Scroll ahead two weeks, though, and add in the high energy prices, and everything changes. Even with the new truss measures, only 2% of their group can survive financially. The remaining 98 per cent have been wiped out. Years of reporting have shown me that the very poor are the best budgeters in the country – better than any auditor. They can account for every pound in and every pound out. Come October 1, there will be no margin to cushion them.

And so they will sink deeper under any safety net. Meanwhile, others will float above the law of the country. It’s not widely reported, but King Charles wouldn’t have to pay a penny of inheritance tax on the vast wealth given to him by one of the world’s richest women. nor is he under any legal obligation to pay income-tax; He does so voluntarily. This has been the system since 1993. Decades ago the monarchy did not pay any tax.

When this came to light, public outcry, combined with the anger of ordinary taxpayers, prompted a halt to repairs to Windsor Castle, forcing the Queen and her eldest son to reconsider their affairs. When John Major announced the deal In the Commons, he defended the lack of an inheritance tax as being in service of “the overwhelming will of the people in this country”. Of course, the people of this country were never asked.

When Dennis Skinner asked about what part of his wealth—which, in today’s figures—includes The £16bn Crown Estate, the £650m Duchy of Lancaster, and estates in Balmoral and Sandringham – will be taxed, Major saw red. The mere fact that it was Skinner’s birthday, she replied, deterred him from “answering the cruel way in which I would have otherwise answered the strange question he had asked me”. The self-styled boy from Brixton has, inevitably, put himself at the forefront of this week’s National Growl.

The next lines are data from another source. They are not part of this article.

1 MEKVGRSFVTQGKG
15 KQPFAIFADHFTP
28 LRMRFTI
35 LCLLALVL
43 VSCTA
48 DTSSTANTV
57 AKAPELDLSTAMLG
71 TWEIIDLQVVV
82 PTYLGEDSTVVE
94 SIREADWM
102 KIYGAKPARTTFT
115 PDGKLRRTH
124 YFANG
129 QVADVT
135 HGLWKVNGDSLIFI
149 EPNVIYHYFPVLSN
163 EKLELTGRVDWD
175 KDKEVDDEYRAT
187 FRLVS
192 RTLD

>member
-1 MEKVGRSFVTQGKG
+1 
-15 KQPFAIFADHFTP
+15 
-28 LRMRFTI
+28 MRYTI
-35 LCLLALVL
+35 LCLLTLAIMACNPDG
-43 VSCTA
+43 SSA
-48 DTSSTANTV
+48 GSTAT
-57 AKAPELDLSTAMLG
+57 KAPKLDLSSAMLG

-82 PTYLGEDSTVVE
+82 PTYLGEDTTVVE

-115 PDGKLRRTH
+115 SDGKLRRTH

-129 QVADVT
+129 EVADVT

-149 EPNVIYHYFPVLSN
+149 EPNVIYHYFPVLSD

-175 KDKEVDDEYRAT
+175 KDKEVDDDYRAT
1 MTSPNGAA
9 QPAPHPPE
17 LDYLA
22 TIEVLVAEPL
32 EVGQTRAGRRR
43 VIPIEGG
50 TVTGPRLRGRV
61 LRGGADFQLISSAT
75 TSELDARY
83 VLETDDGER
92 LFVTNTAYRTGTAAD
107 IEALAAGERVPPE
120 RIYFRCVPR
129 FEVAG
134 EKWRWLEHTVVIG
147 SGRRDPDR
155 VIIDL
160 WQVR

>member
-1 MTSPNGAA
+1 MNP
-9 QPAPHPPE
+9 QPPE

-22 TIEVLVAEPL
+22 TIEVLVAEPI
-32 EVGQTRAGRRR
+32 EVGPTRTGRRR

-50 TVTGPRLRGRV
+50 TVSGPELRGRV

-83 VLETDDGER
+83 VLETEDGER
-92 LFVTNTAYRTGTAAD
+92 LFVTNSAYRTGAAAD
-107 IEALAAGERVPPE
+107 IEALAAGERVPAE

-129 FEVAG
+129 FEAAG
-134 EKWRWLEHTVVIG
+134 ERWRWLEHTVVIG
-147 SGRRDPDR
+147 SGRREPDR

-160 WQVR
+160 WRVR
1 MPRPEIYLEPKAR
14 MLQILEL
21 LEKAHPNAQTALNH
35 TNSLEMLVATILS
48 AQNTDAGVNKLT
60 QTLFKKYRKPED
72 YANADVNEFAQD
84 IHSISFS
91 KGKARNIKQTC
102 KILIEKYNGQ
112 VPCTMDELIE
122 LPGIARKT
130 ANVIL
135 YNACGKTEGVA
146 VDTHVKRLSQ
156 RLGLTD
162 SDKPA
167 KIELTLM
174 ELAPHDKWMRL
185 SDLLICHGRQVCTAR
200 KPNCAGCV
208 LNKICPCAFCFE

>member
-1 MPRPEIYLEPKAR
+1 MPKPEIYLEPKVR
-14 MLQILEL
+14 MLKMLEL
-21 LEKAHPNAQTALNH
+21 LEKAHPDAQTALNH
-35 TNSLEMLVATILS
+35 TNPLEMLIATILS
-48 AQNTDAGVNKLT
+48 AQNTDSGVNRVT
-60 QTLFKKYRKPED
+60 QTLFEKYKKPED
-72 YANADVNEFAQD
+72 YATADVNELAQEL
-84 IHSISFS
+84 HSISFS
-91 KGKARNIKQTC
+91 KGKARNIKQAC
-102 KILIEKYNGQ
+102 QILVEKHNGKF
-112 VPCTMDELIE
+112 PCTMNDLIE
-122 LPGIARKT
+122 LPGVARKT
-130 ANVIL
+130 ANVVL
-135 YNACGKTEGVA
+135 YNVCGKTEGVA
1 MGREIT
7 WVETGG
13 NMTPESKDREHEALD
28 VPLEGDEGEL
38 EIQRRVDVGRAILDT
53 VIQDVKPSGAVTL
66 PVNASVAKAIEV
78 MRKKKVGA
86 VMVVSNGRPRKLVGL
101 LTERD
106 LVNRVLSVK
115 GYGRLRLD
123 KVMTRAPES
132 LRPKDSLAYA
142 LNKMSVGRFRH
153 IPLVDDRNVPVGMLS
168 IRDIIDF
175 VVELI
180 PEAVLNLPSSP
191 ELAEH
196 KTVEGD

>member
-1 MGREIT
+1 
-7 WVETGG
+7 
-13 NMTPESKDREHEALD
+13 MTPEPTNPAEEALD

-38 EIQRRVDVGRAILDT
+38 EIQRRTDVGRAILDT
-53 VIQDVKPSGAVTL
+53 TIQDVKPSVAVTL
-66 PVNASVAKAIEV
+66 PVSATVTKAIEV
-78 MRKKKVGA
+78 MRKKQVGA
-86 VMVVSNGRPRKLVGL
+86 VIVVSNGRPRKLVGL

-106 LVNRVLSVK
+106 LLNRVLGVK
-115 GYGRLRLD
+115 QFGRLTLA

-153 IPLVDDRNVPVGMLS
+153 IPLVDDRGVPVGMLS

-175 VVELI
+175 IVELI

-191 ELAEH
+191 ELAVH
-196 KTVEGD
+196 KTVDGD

Yet the former Bolsovar MP asked the right question of how accountable the constitutional monarchy was to his democracy – and the real answer is that despite what textbooks say, our parliamentary democracy is answerable to the royal family. As my colleagues Rob Evans and David Pegg have revealed over the years, more than 1,000 laws have been reviewed by the Queen or Charles before being put before Parliament.

Under the process of consent of the queen or king, ministers alert the monarch of any draft bill that may affect their personal wealth. Since his wealth spans everything from the nation’s wealth to housing, which the public is not even aware of, that confers an enormous amount of power over the process of drafting laws governing the rest of us. Is.

Prefer not to sell your homes, Charles? Then your tenants will just have to bear this feudalism of the 21st century. Madam, don’t want to run those pipelines through your land in Scotland? Then you’ll be exempt from the law covering everyone else – and won’t be told to anyone in Holyrood, unless they read it in the Guardian.

“Did you know that there is a duke in Scotland who can ride ninety miles without leaving his possessions?” A character in Victor Hugo’s 1869 novel asks laughing man, “Do you know that in addition to castle, forest, domain, manor, tenancy, freehold, prebendary, tithe, rent, confiscation and fine, Her Majesty has £700,000 sterling from the civil list, bringing in over a million sterling? “

“Yes,” comes the answer. “The heaven of the rich is made of the hell of the poor.”

One law for billionaire King Charles, another for you. Bail for the poorest in society, privileged exemption for the richest. A society with all the latest technology and sophistication, yet in the shadow of medieval feudalism. Except John of Gaunt could not count on the overwhelming support of the Daily Mail.

Aditya Chakraborty is a Guardian columnist

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Source: www.theguardian.com